Algerian Arabic jəḥmum جحموم "blackbird", and its Kabyle counterpart ajeḥmum, derive from Classical Arabic yaḥmūm يحموم "soot-black". This otherwise very irregular change y- > j- is perfectly paralleled in another animal name of the form yaCCūC: jəṛbuʕ جربوع "jerboa" from yarbūʕ يربوع. Could this be the regular outcome of this particular template? We need to check if any other yaCCūC animal names have survived.
The Korandje word for "vulva", imən, looks phonologically like an obvious match for Berber iman "soul, self". However, I could never see any sufficiently clear connection between the two semantically. The missing link is provided by Colin's (1918:118) description of the Moroccan Arabic dialect of Taza: there, rōḥ is glossed as a euphemistic term for "vulve de la jument ou de la vache". Is this attested in Berber itself anywhere, I wonder?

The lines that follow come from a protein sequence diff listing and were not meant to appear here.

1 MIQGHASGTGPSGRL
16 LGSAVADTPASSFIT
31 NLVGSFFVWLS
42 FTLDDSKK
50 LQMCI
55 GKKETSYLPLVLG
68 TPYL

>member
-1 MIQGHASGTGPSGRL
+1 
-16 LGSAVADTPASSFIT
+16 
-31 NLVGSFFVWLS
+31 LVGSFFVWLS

Another Korandje word, tasənɣəyt, refers to a type of rock; after Paleolithic discoveries near Tabelbala, paleoarcheologists ended up giving its name to an Acheulian cleaver type, the "Tachenghit" cleaver. This seems to match Jijel Arabic ašənɣud "pierre lisse (pour broyer)" (Marçais 1954:333), although Hassaniya Arabic may offer a more direct point of comparison. I don't remember seeing this in any Berber dictionary so far; is that attested?